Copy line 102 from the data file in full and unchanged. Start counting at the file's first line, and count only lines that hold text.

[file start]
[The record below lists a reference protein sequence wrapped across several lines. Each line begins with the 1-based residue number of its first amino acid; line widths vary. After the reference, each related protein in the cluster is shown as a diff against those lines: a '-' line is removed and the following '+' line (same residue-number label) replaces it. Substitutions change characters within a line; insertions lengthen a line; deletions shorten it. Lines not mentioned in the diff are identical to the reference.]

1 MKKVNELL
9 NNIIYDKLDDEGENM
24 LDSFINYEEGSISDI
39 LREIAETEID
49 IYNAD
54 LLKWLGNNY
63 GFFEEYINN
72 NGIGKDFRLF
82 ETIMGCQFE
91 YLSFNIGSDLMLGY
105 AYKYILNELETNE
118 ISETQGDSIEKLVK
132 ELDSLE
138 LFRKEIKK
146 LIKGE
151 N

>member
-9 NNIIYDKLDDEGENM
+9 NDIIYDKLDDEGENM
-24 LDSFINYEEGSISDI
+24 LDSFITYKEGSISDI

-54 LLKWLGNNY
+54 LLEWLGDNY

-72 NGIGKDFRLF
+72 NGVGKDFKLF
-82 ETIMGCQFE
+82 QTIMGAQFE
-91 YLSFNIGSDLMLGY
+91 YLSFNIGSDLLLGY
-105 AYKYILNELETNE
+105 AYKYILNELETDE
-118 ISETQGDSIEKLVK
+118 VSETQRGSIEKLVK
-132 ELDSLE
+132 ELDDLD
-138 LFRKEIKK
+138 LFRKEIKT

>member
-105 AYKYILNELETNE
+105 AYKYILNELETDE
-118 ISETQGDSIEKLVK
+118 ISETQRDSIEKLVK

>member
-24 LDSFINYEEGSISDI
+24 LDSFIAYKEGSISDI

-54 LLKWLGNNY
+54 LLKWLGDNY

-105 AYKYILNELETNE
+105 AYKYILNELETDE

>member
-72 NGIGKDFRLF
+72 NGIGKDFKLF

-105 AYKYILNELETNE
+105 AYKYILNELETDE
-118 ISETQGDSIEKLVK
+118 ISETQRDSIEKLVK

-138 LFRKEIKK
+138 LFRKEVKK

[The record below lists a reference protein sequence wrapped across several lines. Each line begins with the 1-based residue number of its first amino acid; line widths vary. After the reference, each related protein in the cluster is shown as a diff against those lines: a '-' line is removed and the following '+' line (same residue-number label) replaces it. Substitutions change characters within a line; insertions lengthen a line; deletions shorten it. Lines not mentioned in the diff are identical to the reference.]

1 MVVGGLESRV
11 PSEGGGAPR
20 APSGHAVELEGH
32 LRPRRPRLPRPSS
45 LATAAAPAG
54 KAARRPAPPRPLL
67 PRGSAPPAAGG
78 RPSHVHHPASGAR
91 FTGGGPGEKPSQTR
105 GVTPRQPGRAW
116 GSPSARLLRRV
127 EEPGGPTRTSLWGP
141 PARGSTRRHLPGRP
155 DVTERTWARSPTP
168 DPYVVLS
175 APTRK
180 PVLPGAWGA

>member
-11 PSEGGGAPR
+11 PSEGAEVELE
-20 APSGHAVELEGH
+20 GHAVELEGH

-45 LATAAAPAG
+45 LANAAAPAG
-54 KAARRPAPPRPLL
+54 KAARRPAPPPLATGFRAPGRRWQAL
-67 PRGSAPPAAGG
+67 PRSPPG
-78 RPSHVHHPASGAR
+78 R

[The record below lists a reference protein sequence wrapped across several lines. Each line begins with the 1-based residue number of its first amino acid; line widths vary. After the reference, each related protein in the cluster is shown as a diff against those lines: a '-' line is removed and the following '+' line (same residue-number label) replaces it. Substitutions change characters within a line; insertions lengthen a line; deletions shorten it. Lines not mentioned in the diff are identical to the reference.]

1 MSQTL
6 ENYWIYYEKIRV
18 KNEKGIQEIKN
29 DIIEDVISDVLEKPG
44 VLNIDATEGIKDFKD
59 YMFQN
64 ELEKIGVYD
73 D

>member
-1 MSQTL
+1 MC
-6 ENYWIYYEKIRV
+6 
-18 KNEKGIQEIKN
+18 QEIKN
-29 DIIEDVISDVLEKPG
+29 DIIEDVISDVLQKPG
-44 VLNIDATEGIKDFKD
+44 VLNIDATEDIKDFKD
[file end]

+1 MC